How To Improve Your Kettlebell Technique
30 June 2022
Kettlebell techniques are one of the best exercises you can do for your entire body. This exercise is an excellent addition to an upper-body workout.
The kettlebell swing is a full-body exercise that focuses on the glutes and hamstrings. It’s a great way to work out your whole body and help you stand up straighter. This move is also great for building endurance, strength, and aerobic and anaerobic capacity. If you haven’t already, now is an excellent time to start doing kettlebell swings in your workouts. Crossfit Games athlete Emily Bridgers shows you how to improve your kettlebell swing by showing how she does it. We’ve created a list of how to improve your kettlebell technique that will help you progress faster and achieve better results!
When doing a complicated or multi-step exercise, it’s easy to feel overwhelmed by everything you need to think about to do the movement right. When learning how to lift kettlebells, it’s more important to move in the correct order and at the right time than to move quickly. If you can’t do the exercise in slow motion, you can be sure that trying to do it quickly won’t help. Slowing down both your thoughts and the way you drive is a great way to give your body time to catch up with the many signals you’re sending with your mind.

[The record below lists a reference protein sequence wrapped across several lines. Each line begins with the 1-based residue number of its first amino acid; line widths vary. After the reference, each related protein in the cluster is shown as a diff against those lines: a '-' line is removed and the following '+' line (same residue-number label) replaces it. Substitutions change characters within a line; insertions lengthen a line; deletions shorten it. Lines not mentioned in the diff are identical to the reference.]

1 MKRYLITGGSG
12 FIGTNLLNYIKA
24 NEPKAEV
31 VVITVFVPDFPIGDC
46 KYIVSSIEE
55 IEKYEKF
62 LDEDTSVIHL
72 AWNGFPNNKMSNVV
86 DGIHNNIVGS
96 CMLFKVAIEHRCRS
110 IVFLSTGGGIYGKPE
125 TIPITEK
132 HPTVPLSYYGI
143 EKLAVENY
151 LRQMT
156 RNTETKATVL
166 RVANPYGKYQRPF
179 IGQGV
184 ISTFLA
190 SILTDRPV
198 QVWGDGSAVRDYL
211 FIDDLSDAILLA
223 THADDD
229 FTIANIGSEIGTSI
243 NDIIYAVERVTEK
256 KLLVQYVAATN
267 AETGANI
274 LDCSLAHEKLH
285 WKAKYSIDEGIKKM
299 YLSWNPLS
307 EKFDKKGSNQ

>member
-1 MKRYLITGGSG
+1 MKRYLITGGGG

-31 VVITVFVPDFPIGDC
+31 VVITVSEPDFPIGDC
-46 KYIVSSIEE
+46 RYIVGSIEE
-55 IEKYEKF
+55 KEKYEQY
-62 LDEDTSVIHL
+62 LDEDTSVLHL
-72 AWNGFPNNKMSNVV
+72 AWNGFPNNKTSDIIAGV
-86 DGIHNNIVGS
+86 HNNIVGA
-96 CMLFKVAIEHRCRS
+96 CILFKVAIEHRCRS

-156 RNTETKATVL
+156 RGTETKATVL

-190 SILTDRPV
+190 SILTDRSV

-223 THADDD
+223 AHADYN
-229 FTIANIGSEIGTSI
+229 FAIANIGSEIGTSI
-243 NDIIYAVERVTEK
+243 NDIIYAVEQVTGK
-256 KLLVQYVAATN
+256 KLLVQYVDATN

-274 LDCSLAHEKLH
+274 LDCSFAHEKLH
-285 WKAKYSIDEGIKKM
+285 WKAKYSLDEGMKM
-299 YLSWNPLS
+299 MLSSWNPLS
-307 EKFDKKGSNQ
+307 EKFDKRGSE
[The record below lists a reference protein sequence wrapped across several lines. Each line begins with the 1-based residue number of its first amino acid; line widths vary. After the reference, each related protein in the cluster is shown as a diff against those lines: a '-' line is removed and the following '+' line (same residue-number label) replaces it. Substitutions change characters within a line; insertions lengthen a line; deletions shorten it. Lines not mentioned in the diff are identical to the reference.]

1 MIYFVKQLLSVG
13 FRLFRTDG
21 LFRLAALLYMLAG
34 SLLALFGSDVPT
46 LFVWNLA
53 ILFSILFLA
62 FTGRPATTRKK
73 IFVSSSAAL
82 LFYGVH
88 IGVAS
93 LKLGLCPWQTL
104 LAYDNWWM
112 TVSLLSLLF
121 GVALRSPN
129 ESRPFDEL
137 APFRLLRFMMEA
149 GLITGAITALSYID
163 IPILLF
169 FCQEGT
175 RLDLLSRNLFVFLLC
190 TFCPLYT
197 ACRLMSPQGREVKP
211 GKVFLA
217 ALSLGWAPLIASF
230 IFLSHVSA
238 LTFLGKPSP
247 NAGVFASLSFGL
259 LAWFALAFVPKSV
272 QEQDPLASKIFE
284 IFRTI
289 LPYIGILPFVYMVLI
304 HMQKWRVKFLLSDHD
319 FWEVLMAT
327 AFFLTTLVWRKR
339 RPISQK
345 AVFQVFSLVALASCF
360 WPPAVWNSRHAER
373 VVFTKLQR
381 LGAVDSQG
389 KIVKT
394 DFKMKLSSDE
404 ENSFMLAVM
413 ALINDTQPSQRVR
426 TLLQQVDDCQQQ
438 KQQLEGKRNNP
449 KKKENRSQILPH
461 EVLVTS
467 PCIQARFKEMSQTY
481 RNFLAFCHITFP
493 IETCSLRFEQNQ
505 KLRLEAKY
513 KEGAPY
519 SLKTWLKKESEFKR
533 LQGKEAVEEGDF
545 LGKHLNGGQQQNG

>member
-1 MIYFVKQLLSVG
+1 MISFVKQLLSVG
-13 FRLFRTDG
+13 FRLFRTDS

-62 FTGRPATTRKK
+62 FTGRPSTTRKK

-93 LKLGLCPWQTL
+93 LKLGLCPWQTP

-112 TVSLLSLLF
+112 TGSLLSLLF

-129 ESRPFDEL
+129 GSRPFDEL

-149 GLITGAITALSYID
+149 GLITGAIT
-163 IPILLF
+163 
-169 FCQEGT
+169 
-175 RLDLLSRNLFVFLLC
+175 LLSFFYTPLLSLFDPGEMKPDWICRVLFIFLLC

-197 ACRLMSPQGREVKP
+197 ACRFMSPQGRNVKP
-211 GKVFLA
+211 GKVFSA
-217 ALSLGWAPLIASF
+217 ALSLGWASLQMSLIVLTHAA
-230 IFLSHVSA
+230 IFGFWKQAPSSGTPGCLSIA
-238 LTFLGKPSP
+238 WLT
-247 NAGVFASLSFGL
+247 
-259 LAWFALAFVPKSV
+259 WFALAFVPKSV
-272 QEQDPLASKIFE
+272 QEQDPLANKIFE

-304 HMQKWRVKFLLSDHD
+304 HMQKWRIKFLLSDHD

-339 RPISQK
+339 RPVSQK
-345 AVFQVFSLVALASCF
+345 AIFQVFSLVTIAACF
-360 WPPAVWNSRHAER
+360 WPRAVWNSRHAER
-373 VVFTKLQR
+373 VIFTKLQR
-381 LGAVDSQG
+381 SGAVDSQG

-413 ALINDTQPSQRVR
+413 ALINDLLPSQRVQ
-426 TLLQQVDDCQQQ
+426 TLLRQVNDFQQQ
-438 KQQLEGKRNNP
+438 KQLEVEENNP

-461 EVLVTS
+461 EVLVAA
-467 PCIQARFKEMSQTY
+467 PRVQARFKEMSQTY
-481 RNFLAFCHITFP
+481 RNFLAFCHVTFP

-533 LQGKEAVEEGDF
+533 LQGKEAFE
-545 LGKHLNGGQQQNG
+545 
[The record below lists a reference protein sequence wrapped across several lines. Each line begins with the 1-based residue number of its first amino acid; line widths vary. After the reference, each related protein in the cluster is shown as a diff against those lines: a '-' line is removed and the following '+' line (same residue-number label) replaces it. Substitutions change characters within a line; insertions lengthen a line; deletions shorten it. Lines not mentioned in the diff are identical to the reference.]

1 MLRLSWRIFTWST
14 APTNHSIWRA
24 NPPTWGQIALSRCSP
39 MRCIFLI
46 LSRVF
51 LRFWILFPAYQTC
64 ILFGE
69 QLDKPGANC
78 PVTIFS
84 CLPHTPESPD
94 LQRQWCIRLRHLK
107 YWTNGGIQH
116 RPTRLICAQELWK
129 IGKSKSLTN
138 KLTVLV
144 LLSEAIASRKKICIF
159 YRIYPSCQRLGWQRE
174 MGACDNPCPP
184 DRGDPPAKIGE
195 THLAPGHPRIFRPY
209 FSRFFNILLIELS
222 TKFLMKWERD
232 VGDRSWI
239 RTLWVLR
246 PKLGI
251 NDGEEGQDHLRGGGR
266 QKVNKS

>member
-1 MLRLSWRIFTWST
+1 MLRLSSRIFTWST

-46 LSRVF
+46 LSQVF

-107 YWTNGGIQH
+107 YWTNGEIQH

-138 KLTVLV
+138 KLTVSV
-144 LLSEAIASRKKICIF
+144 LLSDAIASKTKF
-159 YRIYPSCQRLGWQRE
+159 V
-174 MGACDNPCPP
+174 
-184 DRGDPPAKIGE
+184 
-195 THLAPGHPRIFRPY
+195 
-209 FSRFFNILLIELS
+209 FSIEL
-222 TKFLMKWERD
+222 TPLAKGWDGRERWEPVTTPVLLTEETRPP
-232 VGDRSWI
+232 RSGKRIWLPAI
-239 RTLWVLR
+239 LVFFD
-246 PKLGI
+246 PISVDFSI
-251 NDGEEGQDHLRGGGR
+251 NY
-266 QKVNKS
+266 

Start by making sure your base is strong.
A strong deadlift is a crucial building block for all other kettlebell techniques. The deadlift position is similar to the place used for more complex movements like swings, cleans, and snatches, but the deadlift also builds strength in the back, making you less likely to get hurt when you start swinging. The deadlift is a slower way to work out the same groups of muscles as the more dynamic kettlebell techniques. As I said above, moving slowly should come before moving quickly.
Work on your moves without a kettlebell
It’s best to break it down and do it step by step if you want to succeed. When you skip steps, you usually get frustrated and have to go backwards to move forward. Start with the most straightforward step, practising coordinating the movement without a kettlebell.
Utilize external cues
Even though reminding yourself to breathe or slow down is an excellent example of an internal cue, there is no substitute for a fantastic external signal. There are many ways that a tool or person can be used to cue certain parts of a kettlebell technique. The “towel drill” is an example of using a tool. You put a towel under your elbow to learn how to keep your arm close to you during the kettlebell clean. You could also have someone tap your knees while on a swing to remind you to keep your knees back.
Now you have some ideas on how to improve your kettlebell technique. Get to work! Focused practice is the most important thing you can do to improve your kettlebell skills.